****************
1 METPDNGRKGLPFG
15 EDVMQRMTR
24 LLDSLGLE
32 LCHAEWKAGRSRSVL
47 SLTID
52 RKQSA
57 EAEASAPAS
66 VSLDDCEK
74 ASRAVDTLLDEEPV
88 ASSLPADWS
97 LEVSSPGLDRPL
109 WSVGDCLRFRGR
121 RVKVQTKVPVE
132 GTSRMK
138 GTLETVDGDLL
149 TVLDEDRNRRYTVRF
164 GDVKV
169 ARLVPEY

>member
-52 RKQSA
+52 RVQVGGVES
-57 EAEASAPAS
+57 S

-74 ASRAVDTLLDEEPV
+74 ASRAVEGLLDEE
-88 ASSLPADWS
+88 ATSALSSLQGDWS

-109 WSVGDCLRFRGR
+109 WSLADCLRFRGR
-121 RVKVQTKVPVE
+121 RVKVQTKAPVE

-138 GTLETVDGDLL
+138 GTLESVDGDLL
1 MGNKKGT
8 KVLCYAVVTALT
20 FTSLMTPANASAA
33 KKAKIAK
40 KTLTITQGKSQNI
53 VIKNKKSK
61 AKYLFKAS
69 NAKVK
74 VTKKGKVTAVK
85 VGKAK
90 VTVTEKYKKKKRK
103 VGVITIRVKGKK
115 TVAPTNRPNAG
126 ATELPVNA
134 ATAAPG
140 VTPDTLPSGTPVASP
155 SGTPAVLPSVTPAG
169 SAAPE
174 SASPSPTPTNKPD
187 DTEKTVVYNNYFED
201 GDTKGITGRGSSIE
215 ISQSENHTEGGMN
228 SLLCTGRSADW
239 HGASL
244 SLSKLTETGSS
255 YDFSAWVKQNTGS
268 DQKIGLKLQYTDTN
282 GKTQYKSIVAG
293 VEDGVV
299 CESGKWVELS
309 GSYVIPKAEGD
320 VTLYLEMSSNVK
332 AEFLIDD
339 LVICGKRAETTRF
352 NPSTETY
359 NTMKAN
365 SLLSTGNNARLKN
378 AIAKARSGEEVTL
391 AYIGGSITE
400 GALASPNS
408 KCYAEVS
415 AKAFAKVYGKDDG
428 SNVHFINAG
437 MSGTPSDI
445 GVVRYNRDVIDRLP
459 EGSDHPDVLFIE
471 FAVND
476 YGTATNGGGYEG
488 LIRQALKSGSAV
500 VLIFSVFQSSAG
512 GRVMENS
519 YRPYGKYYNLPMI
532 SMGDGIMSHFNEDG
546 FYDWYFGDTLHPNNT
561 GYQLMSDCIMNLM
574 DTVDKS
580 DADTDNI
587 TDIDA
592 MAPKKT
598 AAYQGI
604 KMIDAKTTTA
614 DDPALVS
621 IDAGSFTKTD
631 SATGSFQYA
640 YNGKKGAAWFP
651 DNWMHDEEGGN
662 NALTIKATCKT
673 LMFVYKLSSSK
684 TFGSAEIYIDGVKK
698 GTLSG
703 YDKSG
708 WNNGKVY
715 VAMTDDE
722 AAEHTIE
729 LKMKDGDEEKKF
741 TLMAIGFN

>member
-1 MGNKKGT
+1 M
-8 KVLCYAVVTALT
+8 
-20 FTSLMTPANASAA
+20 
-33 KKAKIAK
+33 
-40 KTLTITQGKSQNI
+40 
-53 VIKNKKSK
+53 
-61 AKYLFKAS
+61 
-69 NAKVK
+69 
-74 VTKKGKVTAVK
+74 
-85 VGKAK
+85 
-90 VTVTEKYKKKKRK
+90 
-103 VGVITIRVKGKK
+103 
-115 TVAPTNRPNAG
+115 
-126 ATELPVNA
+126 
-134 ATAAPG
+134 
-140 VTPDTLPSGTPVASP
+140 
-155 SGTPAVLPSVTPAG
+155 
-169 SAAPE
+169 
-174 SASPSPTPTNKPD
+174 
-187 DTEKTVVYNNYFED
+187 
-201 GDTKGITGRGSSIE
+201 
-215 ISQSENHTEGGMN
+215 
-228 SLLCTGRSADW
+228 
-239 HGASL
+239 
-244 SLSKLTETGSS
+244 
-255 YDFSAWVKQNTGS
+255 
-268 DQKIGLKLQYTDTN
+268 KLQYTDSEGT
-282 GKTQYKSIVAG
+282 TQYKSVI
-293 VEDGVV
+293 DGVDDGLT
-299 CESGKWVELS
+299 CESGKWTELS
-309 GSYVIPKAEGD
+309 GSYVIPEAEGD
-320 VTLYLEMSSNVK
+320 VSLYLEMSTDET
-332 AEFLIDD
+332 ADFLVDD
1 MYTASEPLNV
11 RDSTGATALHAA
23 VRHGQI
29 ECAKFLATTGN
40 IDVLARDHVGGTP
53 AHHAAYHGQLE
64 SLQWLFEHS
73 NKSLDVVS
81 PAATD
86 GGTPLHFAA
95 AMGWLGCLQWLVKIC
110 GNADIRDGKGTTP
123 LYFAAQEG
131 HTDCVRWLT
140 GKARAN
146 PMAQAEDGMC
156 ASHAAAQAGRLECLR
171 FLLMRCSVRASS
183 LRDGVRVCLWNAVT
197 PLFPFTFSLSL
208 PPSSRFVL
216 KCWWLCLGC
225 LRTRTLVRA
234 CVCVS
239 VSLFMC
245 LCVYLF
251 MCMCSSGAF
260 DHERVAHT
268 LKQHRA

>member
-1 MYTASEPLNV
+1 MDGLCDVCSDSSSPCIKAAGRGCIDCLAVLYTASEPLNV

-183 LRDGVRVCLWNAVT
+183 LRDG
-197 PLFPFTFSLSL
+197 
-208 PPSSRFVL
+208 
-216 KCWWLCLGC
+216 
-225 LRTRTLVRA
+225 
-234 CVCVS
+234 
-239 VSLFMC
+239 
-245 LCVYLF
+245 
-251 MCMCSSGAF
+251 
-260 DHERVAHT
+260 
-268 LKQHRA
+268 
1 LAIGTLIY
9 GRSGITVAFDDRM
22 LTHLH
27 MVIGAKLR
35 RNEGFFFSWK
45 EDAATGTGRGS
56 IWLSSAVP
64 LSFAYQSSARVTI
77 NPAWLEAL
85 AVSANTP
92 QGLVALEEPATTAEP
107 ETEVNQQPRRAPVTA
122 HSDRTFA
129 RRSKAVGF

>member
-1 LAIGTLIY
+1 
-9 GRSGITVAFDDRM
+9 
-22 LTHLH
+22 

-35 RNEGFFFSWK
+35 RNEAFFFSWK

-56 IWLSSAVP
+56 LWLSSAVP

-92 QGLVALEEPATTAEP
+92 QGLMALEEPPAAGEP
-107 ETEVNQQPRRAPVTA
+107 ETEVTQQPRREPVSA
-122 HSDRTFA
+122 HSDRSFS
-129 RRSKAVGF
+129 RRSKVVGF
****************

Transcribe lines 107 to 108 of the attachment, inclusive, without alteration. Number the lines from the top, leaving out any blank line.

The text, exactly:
722 AAEHTIE
729 LKMKDGDEEKKF